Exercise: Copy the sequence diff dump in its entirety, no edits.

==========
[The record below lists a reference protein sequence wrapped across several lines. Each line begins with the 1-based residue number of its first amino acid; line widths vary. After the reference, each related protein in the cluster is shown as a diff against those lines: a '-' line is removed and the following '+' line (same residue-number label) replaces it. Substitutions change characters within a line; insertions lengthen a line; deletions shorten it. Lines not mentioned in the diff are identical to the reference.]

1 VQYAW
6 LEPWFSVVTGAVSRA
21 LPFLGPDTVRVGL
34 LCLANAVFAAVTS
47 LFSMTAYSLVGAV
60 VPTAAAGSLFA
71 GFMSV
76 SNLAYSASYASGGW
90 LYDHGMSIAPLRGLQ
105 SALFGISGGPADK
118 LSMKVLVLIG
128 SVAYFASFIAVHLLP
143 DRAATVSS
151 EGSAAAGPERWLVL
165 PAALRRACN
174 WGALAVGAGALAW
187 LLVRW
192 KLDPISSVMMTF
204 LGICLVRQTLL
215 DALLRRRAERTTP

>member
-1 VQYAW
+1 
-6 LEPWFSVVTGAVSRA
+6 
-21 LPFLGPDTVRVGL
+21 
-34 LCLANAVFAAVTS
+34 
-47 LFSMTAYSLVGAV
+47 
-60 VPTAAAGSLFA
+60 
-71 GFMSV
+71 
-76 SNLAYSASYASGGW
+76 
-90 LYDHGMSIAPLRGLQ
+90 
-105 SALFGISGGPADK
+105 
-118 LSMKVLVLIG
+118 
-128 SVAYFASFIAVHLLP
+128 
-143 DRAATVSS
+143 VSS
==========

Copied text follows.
[The record below lists a reference protein sequence wrapped across several lines. Each line begins with the 1-based residue number of its first amino acid; line widths vary. After the reference, each related protein in the cluster is shown as a diff against those lines: a '-' line is removed and the following '+' line (same residue-number label) replaces it. Substitutions change characters within a line; insertions lengthen a line; deletions shorten it. Lines not mentioned in the diff are identical to the reference.]

1 VQYAW
6 LEPWFSVVTGAVSRA
21 LPFLGPDTVRVGL
34 LCLANAVFAAVTS
47 LFSMTAYSLVGAV
60 VPTAAAGSLFA
71 GFMSV
76 SNLAYSASYASGGW
90 LYDHGMSIAPLRGLQ
105 SALFGISGGPADK
118 LSMKVLVLIG
128 SVAYFASFIAVHLLP
143 DRAATVSS
151 EGSAAAGPERWLVL
165 PAALRRACN
174 WGALAVGAGALAW
187 LLVRW
192 KLDPISSVMMTF
204 LGICLVRQTLL
215 DALLRRRAERTTP

>member
-1 VQYAW
+1 
-6 LEPWFSVVTGAVSRA
+6 
-21 LPFLGPDTVRVGL
+21 
-34 LCLANAVFAAVTS
+34 
-47 LFSMTAYSLVGAV
+47 
-60 VPTAAAGSLFA
+60 
-71 GFMSV
+71 
-76 SNLAYSASYASGGW
+76 
-90 LYDHGMSIAPLRGLQ
+90 
-105 SALFGISGGPADK
+105 
-118 LSMKVLVLIG
+118 
-128 SVAYFASFIAVHLLP
+128 
-143 DRAATVSS
+143 VSS